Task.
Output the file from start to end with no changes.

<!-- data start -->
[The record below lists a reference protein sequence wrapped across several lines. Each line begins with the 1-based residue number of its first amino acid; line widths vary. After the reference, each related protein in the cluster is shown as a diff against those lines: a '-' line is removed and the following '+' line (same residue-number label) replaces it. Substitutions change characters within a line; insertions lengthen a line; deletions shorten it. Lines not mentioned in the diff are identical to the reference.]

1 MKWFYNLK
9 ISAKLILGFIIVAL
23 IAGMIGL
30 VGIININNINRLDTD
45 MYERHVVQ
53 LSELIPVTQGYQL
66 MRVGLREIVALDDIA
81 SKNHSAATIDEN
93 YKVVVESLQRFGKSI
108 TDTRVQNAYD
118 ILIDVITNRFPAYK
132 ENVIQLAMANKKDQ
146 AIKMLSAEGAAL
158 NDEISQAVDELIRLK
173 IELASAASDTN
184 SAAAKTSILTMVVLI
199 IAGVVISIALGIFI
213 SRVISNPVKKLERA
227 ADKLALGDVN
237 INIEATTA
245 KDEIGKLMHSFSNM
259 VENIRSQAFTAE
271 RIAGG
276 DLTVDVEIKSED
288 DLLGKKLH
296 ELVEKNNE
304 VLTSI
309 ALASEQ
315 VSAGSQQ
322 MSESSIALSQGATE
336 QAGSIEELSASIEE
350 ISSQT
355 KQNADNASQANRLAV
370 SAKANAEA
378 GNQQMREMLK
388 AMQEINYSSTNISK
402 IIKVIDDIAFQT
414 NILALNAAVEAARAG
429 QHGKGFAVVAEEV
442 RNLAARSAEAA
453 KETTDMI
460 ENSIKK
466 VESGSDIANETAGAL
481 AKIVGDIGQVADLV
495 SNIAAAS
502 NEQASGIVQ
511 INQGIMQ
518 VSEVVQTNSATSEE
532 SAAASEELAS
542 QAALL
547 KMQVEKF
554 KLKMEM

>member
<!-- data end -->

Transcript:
[The record below lists a reference protein sequence wrapped across several lines. Each line begins with the 1-based residue number of its first amino acid; line widths vary. After the reference, each related protein in the cluster is shown as a diff against those lines: a '-' line is removed and the following '+' line (same residue-number label) replaces it. Substitutions change characters within a line; insertions lengthen a line; deletions shorten it. Lines not mentioned in the diff are identical to the reference.]

1 MKWFYNLK
9 ISAKLILGFIIVAL
23 IAGMIGL
30 VGIININNINRLDTD
45 MYERHVVQ
53 LSELIPVTQGYQL
66 MRVGLREIVALDDIA
81 SKNHSAATIDEN
93 YKVVVESLQRFGKSI
108 TDTRVQNAYD
118 ILIDVITNRFPAYK
132 ENVIQLAMANKKDQ
146 AIKMLSAEGAAL
158 NDEISQAVDELIRLK
173 IELASAASDTN
184 SAAAKTSILTMVVLI
199 IAGVVISIALGIFI
213 SRVISNPVKKLERA
227 ADKLALGDVN
237 INIEATTA
245 KDEIGKLMHSFSNM
259 VENIRSQAFTAE
271 RIAGG
276 DLTVDVEIKSED
288 DLLGKKLH
296 ELVEKNNE
304 VLTSI
309 ALASEQ
315 VSAGSQQ
322 MSESSIALSQGATE
336 QAGSIEELSASIEE
350 ISSQT
355 KQNADNASQANRLAV
370 SAKANAEA
378 GNQQMREMLK
388 AMQEINYSSTNISK
402 IIKVIDDIAFQT
414 NILALNAAVEAARAG
429 QHGKGFAVVAEEV
442 RNLAARSAEAA
453 KETTDMI
460 ENSIKK
466 VESGSDIANETAGAL
481 AKIVGDIGQVADLV
495 SNIAAAS
502 NEQASGIVQ
511 INQGIMQ
518 VSEVVQTNSATSEE
532 SAAASEELAS
542 QAALL
547 KMQVEKF
554 KLKMEM

>member